point, before the title track hoists the message of “I am irrelevant” from the flagpole. “It’s the perfect message, that’s my whole deal. It works well at the end because you’ve got this whole record of me telling you what I think. It’s Jamie time; it’s Jamie time, my big fucking stupid baldy face on the cover, listen to me blah blah blah, and then right at the end we have a bit where I say look, I don’t really know what the fuck I’m talking about. Don’t take me too seriously. Really, I’m irrelevant. “And I am. No matter how great you might think the record is, it doesn’t really matter. Even if you hate it, who cares? It’s just a rock record. I wrote that song to curb my moments of selfimportance that I’m not too shy to admit that I have. There are moments where I’m impressed with myself. I might write a really great song, and you have a swell of confidence. If I start patting myself on the back after a great gig, steady on Jack, you’re just a wanker from Ash Vale. It’s very easy to build up a complex, get above yourself and get too big for your boots and so, it’s good to remind yourself that you’re a ridiculous nothing.” As much as Jamie tries to keep his ego in check, the support is also why he’s still making music. He’s still pumping out these records, “because of the encouragement of generous people,” and the realisation that “maybe I do still have something to contribute.” He’s happy to play with the unexpected freedom of a solo career, eager to stay away from the weight of a reunion. “With Reuben, everyone’s got this wealth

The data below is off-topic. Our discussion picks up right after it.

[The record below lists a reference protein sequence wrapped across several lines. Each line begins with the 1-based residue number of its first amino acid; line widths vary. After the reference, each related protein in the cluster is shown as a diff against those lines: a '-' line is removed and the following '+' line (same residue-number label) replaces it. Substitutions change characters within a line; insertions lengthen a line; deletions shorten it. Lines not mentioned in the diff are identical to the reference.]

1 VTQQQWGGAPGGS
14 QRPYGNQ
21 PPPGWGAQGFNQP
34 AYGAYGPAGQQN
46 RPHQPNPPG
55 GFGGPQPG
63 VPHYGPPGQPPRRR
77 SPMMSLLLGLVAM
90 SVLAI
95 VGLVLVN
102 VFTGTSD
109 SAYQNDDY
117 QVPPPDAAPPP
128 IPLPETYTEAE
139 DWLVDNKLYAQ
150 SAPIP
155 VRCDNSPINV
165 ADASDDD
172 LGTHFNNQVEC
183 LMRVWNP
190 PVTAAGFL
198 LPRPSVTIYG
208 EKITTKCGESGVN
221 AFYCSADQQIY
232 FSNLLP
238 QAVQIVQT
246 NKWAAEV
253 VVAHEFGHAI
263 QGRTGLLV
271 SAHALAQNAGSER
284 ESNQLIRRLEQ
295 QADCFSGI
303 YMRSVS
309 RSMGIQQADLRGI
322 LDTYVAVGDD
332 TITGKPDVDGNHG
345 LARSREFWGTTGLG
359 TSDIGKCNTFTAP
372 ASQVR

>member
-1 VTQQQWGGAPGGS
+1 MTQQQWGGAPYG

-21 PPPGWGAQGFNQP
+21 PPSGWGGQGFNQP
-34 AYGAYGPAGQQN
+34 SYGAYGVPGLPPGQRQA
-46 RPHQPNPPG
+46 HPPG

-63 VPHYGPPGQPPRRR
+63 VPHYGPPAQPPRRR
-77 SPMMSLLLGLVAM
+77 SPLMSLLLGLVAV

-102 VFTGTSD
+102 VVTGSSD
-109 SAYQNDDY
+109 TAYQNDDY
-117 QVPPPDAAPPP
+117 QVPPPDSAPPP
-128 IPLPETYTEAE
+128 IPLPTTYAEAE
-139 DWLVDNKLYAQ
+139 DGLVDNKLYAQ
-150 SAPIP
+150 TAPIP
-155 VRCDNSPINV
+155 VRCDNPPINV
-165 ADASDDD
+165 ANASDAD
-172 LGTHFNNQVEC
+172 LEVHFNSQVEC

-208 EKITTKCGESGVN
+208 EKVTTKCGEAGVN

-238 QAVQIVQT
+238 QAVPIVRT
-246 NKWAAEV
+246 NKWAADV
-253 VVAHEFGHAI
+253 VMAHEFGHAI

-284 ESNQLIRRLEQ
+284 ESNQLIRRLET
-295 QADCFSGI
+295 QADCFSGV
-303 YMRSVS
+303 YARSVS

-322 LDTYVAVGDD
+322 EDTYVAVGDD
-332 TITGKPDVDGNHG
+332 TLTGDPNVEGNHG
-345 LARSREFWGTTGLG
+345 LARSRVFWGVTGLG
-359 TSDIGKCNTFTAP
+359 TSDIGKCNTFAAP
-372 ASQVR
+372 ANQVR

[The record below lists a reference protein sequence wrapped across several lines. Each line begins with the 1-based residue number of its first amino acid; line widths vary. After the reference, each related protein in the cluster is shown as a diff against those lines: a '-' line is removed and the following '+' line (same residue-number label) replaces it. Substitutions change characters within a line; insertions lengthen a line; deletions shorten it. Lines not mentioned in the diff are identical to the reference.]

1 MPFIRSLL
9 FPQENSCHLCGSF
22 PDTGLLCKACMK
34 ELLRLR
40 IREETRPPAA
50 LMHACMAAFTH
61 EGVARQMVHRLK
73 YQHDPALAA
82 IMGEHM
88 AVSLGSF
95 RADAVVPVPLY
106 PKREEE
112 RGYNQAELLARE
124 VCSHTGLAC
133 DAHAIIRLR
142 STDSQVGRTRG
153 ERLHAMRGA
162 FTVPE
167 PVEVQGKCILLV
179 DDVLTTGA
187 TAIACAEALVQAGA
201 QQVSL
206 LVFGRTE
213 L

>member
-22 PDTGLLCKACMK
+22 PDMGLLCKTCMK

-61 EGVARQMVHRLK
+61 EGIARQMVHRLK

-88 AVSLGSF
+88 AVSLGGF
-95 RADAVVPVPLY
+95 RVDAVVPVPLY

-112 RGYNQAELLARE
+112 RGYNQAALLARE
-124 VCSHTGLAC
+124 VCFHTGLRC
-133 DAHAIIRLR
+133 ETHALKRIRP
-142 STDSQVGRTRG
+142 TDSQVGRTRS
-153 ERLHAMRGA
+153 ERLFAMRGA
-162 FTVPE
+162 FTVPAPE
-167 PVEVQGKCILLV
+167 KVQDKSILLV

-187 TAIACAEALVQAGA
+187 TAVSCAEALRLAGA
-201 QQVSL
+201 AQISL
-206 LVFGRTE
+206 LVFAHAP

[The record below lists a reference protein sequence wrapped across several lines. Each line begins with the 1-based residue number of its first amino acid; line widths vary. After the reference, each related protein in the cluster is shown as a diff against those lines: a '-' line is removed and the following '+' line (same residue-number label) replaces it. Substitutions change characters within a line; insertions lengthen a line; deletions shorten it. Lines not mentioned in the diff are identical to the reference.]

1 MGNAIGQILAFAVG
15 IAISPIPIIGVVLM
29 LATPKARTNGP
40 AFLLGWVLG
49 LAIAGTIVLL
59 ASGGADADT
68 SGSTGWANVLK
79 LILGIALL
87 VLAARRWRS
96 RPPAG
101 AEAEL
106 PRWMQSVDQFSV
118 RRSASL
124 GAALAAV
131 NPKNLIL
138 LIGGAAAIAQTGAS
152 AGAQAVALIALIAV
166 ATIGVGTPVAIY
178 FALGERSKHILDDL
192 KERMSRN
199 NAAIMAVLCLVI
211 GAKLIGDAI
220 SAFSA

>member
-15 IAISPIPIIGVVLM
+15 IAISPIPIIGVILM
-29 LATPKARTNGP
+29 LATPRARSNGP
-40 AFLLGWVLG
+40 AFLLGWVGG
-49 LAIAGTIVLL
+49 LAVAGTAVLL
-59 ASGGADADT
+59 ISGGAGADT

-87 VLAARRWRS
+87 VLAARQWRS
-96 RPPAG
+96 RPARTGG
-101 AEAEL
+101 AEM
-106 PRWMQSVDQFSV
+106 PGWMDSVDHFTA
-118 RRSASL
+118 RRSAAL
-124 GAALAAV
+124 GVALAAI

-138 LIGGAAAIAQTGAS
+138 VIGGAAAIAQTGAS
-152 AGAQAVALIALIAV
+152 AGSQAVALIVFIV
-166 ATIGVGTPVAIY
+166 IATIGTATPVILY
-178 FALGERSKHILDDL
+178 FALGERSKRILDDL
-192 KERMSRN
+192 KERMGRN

of information. They’ve got this very fixed idea of what it is and should be. If that band or any old band that comes back are going to do a new album, their legion of fans already have a very solid idea of what they want, what they’re expecting, they can never live up to that or resemble it in any sense. If it did, if you came back with a carbon copy of what you did before to please said fans, that would be worse than doing nothing. So, going backwards, you’re going to lose it. Going forward, you can’t lose.” “I sell records, so that’s good enough for me to continue,” he explains. “As long as my label makes their money back and the promoters break even, that’s a good enough reason. I’m lucky anyone still buys my records. I’m privileged and ‘Fast Car’ is about that and how my main function is to inspire, instruct or inform the current generation of bands. I contributed to what’s happening now, thank you very much for the tip of the hat. I could climb into my grave now, but still, I’m walking about like the undead. “When an act like Black Peaks or Arcane Roots, who are both my very good friends, have been kind enough to say to me, ‘Your previous work with Reuben partly inspired our band’, it gives me that little swell of confidence. That’s really my end goal, to inspire. To make people want to pick up a guitar or sit at a piano and try something new. You can’t ask for anything more than that.” Jamie Lenman’s album ‘Devolver’ is out 27th October.
SHAPE SHIFTERS KNUCKLE PUCK ARE BREAKING THE RULES OF POP-PUNK FOR SECOND ALBUM, ‘SHAPESHIFTER’.
WORDS: STEVEN LOFTIN. PHOTO: NICK KARP.